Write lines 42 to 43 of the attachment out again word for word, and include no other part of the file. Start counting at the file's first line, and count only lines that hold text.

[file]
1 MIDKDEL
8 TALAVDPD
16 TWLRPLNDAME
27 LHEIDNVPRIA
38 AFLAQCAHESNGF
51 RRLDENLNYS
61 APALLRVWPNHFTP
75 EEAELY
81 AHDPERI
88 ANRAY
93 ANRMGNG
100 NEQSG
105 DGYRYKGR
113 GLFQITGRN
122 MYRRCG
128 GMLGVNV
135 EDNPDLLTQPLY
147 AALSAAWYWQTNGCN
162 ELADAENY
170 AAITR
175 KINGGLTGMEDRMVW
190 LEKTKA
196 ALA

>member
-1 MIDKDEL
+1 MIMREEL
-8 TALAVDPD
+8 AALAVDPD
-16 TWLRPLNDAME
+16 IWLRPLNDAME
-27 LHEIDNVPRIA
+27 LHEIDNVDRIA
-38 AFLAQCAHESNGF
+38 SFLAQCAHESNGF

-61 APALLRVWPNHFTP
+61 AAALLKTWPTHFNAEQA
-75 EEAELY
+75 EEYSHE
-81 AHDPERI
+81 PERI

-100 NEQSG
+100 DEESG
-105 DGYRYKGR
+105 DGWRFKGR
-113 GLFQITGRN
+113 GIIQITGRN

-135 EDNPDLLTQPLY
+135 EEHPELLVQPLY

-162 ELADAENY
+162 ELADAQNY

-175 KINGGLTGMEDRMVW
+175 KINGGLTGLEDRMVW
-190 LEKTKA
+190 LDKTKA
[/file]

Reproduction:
+100 DEESG
-105 DGYRYKGR